Accordingly the present invention is based on the finding that by modifying the strain vs. temperature characteristic curve of the semiconductor device including a silicon semiconductor pellet and a heat sink such that the device is not subjected to a compressive strain greater than a maximum endurable compressive strain even at a lowest possible temperature (about -50° C.) at which the device may be used, the silicon pellet is not fractured at a subsequent heating operation which is usually carried out at about 350° C. since the tensile strain which the device undergoes is smaller than a maximum endurable tensile strain of the device, i.e., smaller than about 500 × 10-6.

In the present invention, a heat sink material consisting mainly of copper is prepared. The heat sink material contains about 0.10-0.13 weight % of Sn, Fe, Ag, Ni, Zn or P. The heat sink material is rolled to have a thickness of about 37-42% of that of the original thickness thereby to have a Vickers hardness of about 95-135 and shaped to have desired dimensions to form a heat sink. The heat sink is annealed at a temperature of about 390°-450° C. for about 3-10 minutes preferably in a non-oxidizing atmosphere such as a N2 gas atmosphere thereby to lower the Vickers hardness of the heat sink to about 70-90. Thereafter a silicon semiconductor pellet is placed over the heat sink with gold foil interposed therebetween and the resulting assembly is pressed at a temperature of about 380°-450° C. Thereby, a eutectic alloy of gold and silicon is formed between the silicon semiconductor pellet and the heat sink to tightly bond them.

Thus, according to the present invention in which a heat sink consisting mainly of copper contains a small amount of a metal other than copper, it is possible to bond silicon semiconductor pellets of a considerably large size (e.g., as large as 3 mm sq. at the present stage of technological development) directly to such heat sinks as mentioned above without using conventionally required buffers such as of molybdenum, and a semiconductor device including a silicon semiconductor pellet provided with such a heat sink as mentioned above now has increased durability in repeated temperature cycles including connection of the device to a printed-circuit board, nail-head bonding of wires to the device and so forth.

It should be noted that the above-mentioned metal to be contained in small amount in the heat sink is such that the resulting heat sink undergoes the initial strain (compressive strain) within a range from -1700 × 10-6 to -2300 × 10-6 and has a heat dissipation capability not much smaller than that of the conventional semiconductor device. The term "initial strain" means here in the present invention strain produced in a silicon semiconductor pellet at the room temperature to which the temperature of the semiconductor device has been lowered down from the bonding temperature (a temperature at which a gold-silicon eutectic alloy is formed) or from higher temperature.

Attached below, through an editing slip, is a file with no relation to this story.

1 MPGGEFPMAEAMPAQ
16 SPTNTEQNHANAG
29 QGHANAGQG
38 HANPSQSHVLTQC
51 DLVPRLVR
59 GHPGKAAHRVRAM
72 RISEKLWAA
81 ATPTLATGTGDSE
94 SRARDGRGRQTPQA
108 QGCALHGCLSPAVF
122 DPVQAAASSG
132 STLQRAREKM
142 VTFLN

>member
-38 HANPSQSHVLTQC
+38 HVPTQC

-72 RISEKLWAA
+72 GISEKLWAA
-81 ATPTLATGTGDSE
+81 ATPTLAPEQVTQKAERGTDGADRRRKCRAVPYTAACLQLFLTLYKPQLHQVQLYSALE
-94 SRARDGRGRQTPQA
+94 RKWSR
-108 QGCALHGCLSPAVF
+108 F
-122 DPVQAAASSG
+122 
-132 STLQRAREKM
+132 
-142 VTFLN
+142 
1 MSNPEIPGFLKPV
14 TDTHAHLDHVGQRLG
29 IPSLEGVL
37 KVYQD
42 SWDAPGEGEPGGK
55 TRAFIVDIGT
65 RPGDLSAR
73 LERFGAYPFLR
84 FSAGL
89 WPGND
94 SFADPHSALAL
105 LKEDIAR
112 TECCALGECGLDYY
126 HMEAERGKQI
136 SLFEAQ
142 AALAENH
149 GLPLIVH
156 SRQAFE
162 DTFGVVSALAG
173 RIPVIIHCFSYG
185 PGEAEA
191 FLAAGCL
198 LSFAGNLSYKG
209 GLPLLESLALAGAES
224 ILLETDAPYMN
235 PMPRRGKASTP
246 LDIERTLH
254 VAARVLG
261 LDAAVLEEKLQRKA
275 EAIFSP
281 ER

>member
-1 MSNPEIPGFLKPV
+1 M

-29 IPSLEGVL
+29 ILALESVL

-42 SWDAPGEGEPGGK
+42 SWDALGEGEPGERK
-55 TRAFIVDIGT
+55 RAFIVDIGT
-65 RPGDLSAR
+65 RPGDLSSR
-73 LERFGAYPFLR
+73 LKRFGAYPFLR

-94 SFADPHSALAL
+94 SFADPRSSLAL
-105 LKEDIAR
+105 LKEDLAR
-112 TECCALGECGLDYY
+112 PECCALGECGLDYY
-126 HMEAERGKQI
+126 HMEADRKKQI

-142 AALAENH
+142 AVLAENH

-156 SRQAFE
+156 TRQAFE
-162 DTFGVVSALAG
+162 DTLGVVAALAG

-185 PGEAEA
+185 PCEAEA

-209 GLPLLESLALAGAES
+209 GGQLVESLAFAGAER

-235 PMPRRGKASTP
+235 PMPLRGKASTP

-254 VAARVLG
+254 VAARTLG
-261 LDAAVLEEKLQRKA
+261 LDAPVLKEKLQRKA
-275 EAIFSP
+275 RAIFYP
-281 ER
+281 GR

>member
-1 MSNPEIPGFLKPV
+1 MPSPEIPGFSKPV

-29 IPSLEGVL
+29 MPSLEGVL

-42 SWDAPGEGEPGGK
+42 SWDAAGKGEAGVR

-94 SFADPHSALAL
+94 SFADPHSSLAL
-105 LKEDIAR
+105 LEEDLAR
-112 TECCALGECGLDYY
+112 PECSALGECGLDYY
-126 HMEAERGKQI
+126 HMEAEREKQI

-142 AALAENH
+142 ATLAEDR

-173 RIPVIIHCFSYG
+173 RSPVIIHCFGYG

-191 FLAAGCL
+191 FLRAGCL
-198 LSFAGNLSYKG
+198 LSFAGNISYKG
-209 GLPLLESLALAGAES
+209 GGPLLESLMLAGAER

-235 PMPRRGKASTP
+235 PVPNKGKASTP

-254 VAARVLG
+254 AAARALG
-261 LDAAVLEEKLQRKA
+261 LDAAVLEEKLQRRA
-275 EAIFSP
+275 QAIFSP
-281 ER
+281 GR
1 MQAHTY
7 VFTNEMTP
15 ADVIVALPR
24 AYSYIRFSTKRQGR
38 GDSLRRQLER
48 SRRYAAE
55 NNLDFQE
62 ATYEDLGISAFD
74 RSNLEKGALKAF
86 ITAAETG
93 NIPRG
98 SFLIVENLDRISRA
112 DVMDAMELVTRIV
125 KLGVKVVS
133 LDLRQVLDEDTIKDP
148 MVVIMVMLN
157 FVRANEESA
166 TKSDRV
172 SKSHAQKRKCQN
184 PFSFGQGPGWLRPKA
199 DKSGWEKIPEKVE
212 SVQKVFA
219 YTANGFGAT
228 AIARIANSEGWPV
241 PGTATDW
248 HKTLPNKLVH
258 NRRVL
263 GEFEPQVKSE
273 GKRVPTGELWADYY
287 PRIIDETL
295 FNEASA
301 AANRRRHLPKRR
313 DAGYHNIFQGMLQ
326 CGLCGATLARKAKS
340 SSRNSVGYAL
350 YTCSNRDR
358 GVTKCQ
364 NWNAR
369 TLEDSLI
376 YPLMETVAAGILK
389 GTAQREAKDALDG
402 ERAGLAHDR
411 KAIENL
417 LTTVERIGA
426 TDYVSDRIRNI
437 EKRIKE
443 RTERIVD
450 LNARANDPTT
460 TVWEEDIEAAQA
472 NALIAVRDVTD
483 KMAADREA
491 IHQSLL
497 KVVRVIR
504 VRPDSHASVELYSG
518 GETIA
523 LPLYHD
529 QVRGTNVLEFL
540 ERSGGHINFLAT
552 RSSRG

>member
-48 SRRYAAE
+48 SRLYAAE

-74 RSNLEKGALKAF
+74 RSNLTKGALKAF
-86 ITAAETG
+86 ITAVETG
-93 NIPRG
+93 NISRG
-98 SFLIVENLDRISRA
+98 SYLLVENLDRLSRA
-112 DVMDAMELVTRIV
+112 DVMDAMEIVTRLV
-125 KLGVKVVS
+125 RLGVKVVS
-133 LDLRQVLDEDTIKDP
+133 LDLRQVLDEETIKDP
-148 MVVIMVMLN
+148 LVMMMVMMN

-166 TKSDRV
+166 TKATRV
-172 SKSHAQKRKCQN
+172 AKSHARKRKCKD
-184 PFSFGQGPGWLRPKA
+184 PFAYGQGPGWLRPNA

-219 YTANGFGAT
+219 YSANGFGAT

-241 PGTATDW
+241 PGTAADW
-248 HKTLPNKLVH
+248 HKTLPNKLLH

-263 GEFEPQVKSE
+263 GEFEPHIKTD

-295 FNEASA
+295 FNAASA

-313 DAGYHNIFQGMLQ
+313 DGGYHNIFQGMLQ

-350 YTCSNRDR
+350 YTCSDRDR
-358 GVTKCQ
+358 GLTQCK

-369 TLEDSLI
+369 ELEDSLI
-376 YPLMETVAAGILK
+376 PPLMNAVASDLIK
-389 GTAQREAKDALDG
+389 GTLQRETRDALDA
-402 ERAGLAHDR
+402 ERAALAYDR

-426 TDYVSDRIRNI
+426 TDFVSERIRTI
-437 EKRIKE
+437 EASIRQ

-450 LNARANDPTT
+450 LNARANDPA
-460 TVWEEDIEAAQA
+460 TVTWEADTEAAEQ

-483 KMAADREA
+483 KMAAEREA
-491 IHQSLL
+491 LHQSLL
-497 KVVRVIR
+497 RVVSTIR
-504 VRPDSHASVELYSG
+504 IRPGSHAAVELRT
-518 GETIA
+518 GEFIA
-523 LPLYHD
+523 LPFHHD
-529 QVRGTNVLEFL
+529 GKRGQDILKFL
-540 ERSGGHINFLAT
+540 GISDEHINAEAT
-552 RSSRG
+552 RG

A most preferred embodiment of the invention will now be described with reference to FIGS. 1a, 1b and 2.

(a) A heat sink material consisting mainly of oxygen-free copper which contains tin is prepared. The tin content is about 0.10-0.13 weight % and, the combined content of copper and tin is 99.96 weight %.

(b) The heat sink material is rolled with a reduction of 42% to have a Vickers hardness Hmv of 115.

(c) The material is processed and worked to a form of a heat sink (or header) 1, which is then annealed by heating at 420° C. for 5 minutes in a N2 gas atmosphere to have a Vickers hardness Hmv of 80.

(d) Next, a silicon semiconductor pellet 3 is scrubbed against the heat sink 1 with gold foil 2 interposed therebetween. This is accomplished while they are heated at a heater temperature of 440° C. Since gold and silicon in contact form a eutectic by heating them to about 375° C., the pellet is affixed to the heat sink through the gold-silicon eutectic alloy thus formed in between.

In FIG. 2, the solid line curve b represents a strain vs. temperature relationship with respect to the semiconductor device obtained as mentioned above. More particularly, after the bonding of the silicon pellet to the heat sink is completed ("bonding point") to provide the semiconductor device, the latter is naturally cooled down when some compressive strain is produced in the silicon pellet due to the disagreement of the thermal expansion coefficients of copper and silicon. Thus, at the normal or the room temperature (about 25° C.) the strain the pellet undergoes amounts to approximately -2000 × 10-6, as indicated in FIG. 2, b. With a gradual increase of the temperature of the semiconductor device the compressive strain in the pellet decreases accordingly and nearly at a temperature of 300° C. the strain is reduced to zero. With a further increase of the temperature of the device, the latter now begins to undergo tensile strain increasing with a temperature rise. It should be noted that even the device is reheated to a temperature corresponding to the "bonding point" (around 375° C.) the tensile strain undergone by the device is 500 × 10-6 which is small enough to be outside the tensile fracture region defined by FIG. 2, line d.